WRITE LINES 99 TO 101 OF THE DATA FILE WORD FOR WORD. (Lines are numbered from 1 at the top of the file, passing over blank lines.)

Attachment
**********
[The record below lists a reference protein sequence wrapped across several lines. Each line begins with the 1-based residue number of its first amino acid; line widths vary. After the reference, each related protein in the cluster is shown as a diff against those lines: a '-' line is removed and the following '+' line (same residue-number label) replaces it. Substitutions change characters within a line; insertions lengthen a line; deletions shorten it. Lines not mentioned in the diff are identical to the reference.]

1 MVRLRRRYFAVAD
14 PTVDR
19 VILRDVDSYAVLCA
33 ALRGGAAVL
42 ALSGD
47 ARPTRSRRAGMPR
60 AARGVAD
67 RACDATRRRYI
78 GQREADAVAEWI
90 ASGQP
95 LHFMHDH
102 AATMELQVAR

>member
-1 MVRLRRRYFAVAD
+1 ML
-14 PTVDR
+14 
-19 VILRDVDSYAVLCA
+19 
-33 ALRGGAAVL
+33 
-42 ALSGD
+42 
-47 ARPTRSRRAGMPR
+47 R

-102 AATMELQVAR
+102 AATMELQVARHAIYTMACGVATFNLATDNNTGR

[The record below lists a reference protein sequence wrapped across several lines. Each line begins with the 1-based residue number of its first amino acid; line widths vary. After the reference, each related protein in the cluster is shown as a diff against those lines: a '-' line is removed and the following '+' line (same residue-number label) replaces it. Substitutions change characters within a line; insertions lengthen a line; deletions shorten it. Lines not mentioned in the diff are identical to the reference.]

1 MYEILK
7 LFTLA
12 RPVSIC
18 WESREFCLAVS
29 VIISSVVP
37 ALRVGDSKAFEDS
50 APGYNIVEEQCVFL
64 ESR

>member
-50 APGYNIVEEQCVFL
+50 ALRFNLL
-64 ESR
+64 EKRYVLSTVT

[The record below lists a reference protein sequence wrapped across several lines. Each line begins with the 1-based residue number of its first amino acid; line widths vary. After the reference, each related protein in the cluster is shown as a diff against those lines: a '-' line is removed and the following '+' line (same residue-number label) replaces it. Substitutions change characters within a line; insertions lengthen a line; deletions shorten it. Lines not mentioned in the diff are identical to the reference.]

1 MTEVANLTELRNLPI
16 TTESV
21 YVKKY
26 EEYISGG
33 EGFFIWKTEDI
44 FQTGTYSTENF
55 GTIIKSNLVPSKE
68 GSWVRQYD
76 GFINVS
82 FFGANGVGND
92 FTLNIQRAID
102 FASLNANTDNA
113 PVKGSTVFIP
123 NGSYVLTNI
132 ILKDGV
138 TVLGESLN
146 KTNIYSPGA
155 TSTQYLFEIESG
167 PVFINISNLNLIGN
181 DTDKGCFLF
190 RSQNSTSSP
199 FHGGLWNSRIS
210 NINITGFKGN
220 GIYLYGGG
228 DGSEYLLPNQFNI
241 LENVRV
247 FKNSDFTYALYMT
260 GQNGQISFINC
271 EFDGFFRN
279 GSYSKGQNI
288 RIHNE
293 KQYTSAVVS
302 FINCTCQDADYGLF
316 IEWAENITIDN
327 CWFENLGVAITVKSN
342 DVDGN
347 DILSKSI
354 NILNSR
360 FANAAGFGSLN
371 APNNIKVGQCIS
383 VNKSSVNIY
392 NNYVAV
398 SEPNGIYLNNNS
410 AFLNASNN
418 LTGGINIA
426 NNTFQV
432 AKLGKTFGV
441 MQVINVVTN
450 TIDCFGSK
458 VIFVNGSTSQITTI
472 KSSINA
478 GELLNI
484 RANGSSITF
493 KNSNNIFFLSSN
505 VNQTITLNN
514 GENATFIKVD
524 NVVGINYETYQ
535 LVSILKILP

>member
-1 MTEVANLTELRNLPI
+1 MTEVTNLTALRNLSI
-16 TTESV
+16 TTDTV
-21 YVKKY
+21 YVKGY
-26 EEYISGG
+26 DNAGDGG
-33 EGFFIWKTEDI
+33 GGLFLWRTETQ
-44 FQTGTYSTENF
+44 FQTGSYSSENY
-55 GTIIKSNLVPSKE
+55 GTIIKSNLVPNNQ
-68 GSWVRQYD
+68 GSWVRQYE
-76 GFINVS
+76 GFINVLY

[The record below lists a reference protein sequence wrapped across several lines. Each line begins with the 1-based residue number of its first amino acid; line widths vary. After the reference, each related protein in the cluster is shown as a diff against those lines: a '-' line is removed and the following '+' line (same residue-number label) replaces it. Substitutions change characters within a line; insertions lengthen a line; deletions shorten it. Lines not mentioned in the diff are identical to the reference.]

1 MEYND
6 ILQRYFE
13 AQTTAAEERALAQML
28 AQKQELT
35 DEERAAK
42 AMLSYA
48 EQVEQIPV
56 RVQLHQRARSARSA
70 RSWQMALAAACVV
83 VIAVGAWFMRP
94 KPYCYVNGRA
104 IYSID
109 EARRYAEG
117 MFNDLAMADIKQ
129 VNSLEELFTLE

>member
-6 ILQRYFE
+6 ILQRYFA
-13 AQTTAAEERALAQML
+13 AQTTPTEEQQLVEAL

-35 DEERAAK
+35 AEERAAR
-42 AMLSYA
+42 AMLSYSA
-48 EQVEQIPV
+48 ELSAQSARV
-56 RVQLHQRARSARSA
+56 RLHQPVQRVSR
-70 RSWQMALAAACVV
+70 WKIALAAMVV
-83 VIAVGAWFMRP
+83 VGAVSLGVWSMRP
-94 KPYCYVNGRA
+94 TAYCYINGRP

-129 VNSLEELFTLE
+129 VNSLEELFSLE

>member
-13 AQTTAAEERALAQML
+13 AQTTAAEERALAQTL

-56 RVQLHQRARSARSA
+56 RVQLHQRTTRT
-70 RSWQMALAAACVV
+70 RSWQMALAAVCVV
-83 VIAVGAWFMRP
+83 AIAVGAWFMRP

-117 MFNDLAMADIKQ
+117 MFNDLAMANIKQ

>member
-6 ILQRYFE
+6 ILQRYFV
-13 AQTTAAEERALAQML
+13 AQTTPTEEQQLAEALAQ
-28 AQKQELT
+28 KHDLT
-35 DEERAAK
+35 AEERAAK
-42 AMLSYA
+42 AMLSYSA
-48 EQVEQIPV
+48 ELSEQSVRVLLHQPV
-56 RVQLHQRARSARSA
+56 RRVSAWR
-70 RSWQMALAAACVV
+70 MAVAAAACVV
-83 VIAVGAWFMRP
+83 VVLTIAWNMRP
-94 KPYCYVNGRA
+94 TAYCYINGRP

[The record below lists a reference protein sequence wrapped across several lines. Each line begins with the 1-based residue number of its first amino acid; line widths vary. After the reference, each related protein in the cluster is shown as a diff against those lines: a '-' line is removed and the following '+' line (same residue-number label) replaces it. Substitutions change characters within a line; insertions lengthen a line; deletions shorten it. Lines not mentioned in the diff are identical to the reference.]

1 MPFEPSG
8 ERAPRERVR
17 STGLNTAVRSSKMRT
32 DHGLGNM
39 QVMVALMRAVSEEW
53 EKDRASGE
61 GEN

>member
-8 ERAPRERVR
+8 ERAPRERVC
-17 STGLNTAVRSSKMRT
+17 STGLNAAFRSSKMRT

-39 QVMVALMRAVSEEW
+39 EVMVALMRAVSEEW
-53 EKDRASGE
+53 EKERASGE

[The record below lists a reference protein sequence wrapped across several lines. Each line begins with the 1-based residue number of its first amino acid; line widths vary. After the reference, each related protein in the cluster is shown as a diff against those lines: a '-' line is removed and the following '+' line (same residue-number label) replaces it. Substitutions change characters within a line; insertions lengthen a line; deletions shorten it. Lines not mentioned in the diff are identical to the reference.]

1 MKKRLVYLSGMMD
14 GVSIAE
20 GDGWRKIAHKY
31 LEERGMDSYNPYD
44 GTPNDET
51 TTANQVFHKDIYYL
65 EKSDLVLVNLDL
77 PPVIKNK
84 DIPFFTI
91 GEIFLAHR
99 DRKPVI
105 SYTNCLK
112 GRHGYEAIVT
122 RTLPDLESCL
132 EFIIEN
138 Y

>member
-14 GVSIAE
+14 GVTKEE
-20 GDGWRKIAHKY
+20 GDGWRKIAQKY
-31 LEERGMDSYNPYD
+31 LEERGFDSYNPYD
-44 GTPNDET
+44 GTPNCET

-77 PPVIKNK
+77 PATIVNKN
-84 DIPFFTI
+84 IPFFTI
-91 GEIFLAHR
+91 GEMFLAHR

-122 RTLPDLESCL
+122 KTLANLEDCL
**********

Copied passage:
514 GENATFIKVD
524 NVVGINYETYQ
535 LVSILKILP